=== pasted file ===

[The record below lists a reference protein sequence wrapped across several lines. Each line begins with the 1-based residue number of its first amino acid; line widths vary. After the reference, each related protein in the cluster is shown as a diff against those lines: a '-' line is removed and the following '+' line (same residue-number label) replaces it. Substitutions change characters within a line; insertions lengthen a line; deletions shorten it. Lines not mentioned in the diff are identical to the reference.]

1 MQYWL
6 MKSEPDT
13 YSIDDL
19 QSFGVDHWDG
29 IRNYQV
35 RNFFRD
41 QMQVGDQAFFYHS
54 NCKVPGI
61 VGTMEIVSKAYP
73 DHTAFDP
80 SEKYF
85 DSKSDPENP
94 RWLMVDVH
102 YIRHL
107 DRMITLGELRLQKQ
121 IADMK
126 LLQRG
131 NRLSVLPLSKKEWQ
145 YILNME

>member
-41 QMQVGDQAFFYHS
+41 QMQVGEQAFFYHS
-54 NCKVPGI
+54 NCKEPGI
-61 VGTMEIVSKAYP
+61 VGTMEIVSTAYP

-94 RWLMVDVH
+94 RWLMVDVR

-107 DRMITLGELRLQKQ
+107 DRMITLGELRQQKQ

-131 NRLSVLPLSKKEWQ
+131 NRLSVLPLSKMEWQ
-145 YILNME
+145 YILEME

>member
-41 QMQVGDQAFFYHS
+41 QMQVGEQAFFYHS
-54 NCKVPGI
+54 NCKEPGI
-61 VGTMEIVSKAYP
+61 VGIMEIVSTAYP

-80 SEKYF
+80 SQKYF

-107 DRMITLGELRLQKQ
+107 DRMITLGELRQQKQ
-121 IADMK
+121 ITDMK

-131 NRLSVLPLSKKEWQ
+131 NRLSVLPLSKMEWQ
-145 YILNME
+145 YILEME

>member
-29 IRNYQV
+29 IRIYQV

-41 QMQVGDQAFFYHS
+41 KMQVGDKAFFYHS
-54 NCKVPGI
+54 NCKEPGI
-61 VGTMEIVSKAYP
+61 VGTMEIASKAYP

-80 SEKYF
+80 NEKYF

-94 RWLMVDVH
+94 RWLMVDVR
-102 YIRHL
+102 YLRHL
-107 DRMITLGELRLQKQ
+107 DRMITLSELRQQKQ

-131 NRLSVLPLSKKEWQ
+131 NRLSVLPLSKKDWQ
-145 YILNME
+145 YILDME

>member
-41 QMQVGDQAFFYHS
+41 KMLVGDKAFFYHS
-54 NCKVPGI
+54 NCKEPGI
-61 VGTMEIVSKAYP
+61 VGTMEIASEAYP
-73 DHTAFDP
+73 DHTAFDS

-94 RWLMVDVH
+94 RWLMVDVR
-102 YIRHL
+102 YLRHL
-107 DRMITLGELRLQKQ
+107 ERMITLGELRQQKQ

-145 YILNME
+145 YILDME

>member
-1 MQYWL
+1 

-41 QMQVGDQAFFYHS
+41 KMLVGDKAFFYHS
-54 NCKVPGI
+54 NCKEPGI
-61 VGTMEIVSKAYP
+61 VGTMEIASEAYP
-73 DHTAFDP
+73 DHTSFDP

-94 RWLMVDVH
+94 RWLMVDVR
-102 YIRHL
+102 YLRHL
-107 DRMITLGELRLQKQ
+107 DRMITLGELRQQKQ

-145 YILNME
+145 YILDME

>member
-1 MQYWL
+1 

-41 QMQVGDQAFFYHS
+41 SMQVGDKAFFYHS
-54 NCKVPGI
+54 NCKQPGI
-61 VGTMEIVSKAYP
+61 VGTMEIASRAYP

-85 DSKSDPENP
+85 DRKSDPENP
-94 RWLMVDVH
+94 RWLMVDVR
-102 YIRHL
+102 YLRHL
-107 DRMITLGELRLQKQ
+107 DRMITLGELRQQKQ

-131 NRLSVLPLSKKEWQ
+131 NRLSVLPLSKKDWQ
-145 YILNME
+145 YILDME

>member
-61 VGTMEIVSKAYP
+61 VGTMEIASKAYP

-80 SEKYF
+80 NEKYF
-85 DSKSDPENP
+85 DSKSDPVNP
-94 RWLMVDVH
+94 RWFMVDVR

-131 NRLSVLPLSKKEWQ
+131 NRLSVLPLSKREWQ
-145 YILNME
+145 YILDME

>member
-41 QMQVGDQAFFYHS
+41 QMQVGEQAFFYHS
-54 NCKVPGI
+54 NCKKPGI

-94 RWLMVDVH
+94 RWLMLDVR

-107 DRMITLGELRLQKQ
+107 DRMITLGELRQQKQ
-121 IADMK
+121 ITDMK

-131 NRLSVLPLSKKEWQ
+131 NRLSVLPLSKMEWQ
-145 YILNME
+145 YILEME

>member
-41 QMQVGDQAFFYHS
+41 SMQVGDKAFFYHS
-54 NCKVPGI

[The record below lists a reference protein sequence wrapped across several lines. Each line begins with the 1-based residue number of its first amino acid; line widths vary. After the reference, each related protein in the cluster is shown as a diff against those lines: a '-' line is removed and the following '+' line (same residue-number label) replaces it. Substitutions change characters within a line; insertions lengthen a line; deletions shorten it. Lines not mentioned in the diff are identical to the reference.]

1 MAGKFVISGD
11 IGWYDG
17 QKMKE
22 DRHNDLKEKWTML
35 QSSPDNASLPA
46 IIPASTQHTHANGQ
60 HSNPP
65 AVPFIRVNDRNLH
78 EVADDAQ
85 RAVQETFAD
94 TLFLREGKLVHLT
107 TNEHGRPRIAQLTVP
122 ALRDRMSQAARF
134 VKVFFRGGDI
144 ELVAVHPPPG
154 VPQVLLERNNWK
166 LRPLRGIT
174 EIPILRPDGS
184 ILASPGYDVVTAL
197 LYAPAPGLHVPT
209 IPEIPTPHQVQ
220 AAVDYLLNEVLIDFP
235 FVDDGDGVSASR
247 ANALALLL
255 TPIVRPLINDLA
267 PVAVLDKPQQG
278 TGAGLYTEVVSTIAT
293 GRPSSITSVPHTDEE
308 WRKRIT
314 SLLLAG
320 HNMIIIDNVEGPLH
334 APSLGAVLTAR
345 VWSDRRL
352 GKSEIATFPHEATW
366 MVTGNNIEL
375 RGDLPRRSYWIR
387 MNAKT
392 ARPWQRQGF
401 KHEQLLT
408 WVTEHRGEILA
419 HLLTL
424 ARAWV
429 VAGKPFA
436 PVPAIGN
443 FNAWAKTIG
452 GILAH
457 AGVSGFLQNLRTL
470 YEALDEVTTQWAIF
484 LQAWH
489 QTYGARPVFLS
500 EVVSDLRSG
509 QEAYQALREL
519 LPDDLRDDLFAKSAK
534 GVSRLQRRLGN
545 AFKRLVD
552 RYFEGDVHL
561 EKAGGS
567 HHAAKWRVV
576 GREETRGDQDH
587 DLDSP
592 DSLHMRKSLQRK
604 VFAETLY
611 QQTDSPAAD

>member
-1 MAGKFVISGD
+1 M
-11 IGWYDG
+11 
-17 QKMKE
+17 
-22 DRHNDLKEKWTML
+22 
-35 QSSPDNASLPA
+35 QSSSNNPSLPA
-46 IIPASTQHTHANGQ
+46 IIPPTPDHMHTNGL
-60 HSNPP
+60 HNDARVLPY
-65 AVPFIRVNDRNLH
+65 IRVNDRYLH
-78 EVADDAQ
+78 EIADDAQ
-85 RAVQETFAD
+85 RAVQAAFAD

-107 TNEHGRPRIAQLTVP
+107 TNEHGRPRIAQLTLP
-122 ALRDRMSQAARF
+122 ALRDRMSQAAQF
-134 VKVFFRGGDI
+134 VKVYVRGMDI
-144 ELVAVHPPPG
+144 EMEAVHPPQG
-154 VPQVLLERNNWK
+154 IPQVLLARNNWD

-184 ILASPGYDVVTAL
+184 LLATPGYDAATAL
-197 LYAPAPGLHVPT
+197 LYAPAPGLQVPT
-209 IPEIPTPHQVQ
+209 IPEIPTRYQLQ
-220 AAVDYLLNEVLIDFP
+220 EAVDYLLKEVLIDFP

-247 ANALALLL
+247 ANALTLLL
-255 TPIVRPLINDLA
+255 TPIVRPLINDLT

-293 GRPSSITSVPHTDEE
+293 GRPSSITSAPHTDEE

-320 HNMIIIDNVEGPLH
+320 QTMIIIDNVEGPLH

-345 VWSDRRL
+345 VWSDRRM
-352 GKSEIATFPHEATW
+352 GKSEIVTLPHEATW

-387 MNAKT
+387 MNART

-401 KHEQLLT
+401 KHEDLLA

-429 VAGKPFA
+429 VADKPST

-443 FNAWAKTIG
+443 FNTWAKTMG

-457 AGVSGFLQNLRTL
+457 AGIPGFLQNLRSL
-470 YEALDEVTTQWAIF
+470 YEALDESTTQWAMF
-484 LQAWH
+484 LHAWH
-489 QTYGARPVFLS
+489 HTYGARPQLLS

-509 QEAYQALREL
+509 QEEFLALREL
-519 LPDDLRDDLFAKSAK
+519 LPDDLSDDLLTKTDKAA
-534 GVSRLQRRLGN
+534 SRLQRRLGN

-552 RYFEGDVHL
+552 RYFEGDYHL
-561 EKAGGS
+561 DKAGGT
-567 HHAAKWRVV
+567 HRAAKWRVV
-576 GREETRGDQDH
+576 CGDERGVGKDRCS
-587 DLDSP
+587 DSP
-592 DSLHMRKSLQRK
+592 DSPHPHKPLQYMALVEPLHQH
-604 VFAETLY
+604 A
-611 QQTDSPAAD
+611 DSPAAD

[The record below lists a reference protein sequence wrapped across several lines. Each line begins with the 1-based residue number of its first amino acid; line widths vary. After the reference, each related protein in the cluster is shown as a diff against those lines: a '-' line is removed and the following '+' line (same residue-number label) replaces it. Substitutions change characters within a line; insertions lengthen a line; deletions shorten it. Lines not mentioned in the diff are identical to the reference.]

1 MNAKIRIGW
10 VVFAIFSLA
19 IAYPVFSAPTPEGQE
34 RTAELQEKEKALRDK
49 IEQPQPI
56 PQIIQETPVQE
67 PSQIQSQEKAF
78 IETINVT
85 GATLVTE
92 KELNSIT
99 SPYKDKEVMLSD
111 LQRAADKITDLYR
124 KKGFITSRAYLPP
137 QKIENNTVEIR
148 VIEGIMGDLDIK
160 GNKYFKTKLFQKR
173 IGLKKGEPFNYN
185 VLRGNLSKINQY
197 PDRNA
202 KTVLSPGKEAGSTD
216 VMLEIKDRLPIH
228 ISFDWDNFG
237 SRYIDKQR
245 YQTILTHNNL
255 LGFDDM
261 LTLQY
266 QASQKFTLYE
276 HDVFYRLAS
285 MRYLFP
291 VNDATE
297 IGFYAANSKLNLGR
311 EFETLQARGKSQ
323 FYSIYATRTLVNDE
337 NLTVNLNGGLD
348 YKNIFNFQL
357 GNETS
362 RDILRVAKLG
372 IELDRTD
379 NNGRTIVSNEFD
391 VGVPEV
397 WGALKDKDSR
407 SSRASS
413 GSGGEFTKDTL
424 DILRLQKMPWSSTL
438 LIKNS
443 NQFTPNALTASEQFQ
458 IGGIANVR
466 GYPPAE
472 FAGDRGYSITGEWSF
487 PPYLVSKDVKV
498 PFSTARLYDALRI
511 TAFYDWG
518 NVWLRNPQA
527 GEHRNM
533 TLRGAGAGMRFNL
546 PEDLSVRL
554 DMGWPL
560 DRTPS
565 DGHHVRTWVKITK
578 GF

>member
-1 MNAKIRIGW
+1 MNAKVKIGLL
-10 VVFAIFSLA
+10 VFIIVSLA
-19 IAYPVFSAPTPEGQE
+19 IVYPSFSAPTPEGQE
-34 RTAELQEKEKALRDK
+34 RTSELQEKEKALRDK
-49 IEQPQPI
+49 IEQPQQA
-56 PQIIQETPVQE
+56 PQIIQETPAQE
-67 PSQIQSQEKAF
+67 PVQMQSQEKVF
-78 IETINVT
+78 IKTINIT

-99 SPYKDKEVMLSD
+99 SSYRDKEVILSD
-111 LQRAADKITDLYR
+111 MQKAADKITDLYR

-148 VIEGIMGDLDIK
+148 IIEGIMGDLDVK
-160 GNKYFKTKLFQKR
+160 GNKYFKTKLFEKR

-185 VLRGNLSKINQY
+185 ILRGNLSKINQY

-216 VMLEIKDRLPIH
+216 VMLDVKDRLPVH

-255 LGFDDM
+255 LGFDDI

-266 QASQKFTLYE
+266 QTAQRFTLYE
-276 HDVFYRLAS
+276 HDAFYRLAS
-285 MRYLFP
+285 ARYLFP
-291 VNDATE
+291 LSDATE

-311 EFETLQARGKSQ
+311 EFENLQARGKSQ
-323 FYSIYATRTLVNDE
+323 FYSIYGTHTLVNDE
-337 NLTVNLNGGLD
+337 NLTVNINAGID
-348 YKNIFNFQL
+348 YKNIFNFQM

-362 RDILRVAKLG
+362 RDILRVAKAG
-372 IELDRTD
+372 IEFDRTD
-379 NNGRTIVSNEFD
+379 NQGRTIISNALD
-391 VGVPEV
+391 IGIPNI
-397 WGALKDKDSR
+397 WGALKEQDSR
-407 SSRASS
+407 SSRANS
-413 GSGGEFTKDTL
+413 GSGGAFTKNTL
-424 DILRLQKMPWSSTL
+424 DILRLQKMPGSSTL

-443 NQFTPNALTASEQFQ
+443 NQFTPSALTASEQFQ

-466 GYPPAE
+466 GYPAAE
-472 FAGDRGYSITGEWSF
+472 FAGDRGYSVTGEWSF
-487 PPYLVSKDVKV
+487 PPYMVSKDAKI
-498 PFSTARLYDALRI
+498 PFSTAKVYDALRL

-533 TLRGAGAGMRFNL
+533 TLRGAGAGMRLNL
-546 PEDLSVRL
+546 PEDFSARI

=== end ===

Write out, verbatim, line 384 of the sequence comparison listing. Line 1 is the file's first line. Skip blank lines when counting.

-34 RTAELQEKEKALRDK